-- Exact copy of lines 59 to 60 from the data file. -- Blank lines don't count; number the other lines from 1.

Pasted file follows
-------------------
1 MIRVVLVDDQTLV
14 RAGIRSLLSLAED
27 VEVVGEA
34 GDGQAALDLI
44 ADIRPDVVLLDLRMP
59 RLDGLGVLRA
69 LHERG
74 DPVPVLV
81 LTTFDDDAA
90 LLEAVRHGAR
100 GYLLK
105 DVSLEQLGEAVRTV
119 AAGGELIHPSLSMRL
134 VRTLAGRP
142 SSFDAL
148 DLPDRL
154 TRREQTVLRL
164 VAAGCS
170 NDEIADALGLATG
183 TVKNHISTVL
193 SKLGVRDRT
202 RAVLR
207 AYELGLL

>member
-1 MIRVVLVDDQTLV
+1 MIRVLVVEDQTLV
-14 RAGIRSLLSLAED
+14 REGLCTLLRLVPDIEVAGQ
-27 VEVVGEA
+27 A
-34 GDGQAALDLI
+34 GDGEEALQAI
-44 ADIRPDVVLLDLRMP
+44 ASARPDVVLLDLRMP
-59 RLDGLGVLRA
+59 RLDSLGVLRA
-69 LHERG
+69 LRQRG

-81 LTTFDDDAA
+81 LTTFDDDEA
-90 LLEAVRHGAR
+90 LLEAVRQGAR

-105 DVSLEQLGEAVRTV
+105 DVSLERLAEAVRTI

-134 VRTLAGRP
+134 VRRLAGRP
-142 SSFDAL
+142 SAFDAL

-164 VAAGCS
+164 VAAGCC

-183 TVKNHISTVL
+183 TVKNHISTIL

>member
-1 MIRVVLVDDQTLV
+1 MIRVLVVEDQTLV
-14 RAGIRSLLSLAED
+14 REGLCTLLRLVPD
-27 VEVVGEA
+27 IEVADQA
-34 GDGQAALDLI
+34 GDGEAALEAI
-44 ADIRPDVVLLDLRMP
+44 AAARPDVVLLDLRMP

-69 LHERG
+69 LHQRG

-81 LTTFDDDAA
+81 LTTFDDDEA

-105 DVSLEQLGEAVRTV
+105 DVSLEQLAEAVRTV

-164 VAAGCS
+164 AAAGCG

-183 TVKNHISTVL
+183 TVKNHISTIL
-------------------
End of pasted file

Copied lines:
+27 IEVADQA
-34 GDGQAALDLI